takes random stuff that is currently being processed by the brain and is therefore currently available;

automatically, swiftly, constructs a narrative, with duration and a protagonist and other narrative elements, from that material; and

presents the result to consciousness?

And, furthermore, suppose that throughout REM sleep, this conscious executive part of the brain is checking in, in this way, from time to time, finding slightly changed inputs each time and requesting correspondingly changed narratives that are automatically, swiftly supplied? One might call this the “Multiple Drafts Theory of Dreaming.” The idea bears similarities to Daniel Dennett’s Multiple Drafts Theory of Consciousness presented in his book Consciousness Explained.

If what I am suggesting is true, we don’t actually experience events with duration during our sleep. Instead, we construct, from the random stuff our brain is processing, events with the qualities that events have, including duration and other narrative elements like conflicts and antagonists, and then those events are presented, as recent memory, to conscious memory, and we think that we experienced them in the dream because we are remembering them, just as we think, all the time, that we experienced events in our own pasts that our brains have partially or wholly simply constructed as part of the active making, each time we remember, of the memory.

And if all this is true, what is happening in the morning when we “remember a dream,” is that the conscious part of the brain is calling for a memory of the dream, which in turn tells the unconscious part, “Construct a narrative memory of a dream from the most recent brain state and present it to me as an actual memory” (not as a hypothetical or construction). This shouldn’t be surprising, for this is just what happens in memory of life events. But it is a bit disconcerting because it challenges what we think we know about ourselves and our experiences.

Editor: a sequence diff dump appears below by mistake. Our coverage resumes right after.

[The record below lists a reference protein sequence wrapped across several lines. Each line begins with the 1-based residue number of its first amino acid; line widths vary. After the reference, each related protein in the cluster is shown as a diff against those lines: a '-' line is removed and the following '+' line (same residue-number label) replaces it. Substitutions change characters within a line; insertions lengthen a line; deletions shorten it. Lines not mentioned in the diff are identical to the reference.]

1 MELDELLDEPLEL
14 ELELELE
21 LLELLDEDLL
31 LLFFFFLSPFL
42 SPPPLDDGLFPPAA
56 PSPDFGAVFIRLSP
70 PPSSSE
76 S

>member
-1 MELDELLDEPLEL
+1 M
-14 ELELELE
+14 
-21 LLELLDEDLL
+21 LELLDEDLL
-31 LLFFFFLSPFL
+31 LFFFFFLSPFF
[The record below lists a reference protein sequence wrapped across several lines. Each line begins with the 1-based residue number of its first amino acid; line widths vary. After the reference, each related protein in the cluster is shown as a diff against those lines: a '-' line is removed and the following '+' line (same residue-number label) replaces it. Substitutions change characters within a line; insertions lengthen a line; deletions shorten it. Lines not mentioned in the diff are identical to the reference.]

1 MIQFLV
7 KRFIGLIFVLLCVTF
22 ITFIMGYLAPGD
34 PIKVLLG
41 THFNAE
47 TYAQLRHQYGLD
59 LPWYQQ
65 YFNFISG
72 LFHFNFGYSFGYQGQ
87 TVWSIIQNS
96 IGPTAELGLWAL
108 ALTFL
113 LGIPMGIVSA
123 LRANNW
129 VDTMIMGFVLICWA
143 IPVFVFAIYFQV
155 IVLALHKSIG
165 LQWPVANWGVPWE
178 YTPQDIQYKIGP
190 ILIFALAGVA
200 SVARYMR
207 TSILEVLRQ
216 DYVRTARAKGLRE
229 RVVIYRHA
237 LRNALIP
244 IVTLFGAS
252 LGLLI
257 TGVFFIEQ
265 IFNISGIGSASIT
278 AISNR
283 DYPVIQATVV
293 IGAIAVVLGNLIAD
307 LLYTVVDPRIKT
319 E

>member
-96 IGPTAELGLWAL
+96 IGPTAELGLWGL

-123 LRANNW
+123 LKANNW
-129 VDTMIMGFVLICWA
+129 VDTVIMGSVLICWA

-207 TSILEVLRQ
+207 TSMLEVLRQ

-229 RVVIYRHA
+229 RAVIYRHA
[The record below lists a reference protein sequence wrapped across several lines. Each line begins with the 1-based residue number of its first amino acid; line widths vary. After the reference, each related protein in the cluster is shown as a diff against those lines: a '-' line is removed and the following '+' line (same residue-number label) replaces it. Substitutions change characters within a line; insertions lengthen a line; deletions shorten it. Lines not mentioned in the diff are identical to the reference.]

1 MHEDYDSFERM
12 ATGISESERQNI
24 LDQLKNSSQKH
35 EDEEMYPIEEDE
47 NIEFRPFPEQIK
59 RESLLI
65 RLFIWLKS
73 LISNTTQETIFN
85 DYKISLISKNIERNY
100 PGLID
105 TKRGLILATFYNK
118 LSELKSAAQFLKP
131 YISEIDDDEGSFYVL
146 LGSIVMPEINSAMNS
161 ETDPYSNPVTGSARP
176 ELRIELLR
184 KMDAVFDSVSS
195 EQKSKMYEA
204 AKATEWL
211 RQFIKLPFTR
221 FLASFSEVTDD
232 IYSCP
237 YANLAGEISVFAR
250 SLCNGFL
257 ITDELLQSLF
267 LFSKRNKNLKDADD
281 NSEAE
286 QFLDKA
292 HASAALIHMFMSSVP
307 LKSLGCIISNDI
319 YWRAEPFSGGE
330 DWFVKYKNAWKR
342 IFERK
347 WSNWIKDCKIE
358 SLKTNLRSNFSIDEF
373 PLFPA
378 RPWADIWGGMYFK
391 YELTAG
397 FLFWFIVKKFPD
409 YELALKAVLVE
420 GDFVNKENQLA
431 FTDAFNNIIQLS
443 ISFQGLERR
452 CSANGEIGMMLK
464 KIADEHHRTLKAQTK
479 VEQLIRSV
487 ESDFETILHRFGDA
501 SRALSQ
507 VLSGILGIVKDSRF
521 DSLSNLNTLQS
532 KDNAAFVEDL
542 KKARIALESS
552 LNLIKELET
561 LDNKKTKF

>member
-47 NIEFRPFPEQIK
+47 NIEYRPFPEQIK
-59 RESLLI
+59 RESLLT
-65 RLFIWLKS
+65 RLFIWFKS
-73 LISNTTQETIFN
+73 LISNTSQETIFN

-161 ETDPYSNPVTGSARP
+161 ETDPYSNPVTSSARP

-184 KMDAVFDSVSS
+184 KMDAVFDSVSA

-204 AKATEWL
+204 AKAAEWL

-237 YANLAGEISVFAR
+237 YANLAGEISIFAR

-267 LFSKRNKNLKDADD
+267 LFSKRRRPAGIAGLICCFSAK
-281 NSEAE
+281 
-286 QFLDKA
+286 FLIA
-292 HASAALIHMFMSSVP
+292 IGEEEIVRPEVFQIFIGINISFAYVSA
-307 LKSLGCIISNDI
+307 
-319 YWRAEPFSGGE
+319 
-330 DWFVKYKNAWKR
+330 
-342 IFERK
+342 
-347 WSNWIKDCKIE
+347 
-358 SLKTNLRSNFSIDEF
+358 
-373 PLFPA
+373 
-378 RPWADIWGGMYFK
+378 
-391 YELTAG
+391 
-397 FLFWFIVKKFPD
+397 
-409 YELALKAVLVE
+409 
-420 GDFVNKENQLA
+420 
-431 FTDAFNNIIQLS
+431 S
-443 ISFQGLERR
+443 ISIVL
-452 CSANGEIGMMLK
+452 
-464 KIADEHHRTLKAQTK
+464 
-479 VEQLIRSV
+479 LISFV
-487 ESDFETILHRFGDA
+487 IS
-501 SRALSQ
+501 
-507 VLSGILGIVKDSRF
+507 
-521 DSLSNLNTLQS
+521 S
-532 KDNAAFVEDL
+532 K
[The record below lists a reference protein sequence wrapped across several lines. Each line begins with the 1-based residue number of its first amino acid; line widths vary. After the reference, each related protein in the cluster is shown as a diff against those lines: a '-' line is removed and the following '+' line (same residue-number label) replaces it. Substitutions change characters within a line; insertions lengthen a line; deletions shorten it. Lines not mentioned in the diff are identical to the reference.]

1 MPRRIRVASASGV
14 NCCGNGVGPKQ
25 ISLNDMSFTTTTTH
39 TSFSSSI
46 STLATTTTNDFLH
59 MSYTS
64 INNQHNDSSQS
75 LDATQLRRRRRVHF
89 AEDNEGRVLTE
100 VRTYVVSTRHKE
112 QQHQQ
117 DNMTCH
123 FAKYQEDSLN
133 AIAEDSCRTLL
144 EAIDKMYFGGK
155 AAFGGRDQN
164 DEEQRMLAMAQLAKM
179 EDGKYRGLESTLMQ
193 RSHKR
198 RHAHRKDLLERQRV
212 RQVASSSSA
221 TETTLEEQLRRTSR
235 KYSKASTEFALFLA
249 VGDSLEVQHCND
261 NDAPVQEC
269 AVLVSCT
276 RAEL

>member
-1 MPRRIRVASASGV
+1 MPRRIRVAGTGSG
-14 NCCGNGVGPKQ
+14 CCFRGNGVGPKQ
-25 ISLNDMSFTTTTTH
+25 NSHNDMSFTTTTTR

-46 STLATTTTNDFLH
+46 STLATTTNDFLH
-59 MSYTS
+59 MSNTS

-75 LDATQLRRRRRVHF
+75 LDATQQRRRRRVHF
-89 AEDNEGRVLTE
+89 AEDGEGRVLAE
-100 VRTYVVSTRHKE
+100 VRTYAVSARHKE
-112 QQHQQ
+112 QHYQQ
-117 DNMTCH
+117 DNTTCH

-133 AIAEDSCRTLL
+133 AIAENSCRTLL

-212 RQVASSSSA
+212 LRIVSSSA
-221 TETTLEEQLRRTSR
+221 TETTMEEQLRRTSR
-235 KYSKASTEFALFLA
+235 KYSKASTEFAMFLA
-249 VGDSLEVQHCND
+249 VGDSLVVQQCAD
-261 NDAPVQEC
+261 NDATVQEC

Ofc, this ability to construct narratives, automatically, swiftly, has a readily available evolutionary explanation in that it would enable prediction of the behavior of others–the essential survival skill of playing out into the future of a creature’s theory of other minds. It pays to have an idea what that hippo one has suddenly come upon might do.

NB: One support of the theory is the iffiness of duration in dream reports–in dreams, there are often leaps in time and compressions or extensions of it; so, it’s unreliable and more like duration in stories than in active, waking life.